There we have it: Only a little over a year after the prior general election, Israelis will be asked to vote in another round of parliamentary elections. Going by the opinion polls, it’s going to be a battle between the right and the far right, but more about this in a separate post. As always with all things Israel, the collapse of the Netanyahu government and the impending dissolution of Israel’s parliament, the Knesset, is influenced by its perennial conflict with its Palestinian neighbours. However, since there are no negotiations being conducted between the Israeli government and the Palestinian Authority, the question arises what the root cause of the conflict was.
Well, the culprit is referred to as “Basic Law: Israel as the Nation State of the Jewish People” (referred to as the “Jewish Nation State Bill” for the remainder of this post). So far so good. No one would seriously dispute Israel’s Jewish identity. After all, the country’s foundation was shaped by the suffering visited upon people of Jewish faith in continental Europe, but especially during the Nazi regime in Germany and the subsequent Holocaust of the European Jews. So, why a bill? What does the proposed law actually state? What are its legal implications? And how have people across the spectrum reacted to it? As will become clear, it is this proposed piece of legislation – more than any other in recent times – which has triggered the fresh elections to be held in 2015.
Therefore, it is vital to understand the bill by going through it, section by section.
Principle 1 — Purpose:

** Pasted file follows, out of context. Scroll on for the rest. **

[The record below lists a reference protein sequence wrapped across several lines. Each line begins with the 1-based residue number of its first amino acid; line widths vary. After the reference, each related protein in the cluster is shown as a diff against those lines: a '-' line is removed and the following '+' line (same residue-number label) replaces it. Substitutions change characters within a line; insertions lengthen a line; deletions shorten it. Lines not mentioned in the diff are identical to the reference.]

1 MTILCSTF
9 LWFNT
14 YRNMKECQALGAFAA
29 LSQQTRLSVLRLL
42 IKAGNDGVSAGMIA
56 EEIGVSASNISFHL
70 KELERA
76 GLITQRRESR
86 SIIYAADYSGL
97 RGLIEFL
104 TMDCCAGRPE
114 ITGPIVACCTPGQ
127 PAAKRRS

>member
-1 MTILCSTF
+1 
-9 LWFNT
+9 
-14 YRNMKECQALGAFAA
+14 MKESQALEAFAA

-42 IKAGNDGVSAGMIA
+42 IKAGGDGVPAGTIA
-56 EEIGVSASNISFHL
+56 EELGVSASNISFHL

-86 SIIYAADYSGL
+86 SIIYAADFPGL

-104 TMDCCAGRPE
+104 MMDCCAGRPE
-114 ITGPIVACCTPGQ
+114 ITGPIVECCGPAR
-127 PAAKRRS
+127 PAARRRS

“Defining the identity of the State of Israel as the nation state of the Jewish people, and anchoring the values of the State of Israel as a Jewish and democratic state, in the spirit of the principles contained in the Declaration of the Establishment of the State of Israel.”
Emphasizes Israel’s role as the home of all people of Jewish faith, certainly born out of the desire to write their own destiny, a desire amplified after the Holocaust perpetrated by Nazi Germany during Hitler’s genocidal regime. The first principle also refers to Israel as a “Jewish and democratic state”. Probably the easiest reading of that twin phrase is that Israel is not supposed to be a theocracy, and that any citizen should have the opportunity to contest its elections (including the country’s Arab citizens) – all the while conferring a special status onto the Jewish faith in public life. Nonetheless, there has been a very lively debate regarding the meaning of the phrase – and whether the two characteristics “Jewish” and “democratic” inherently contradict one another. There certainly is no legal impediment to an Arab citizen of Israel serving in government, whether in the Knesset, as Prime Minister or President.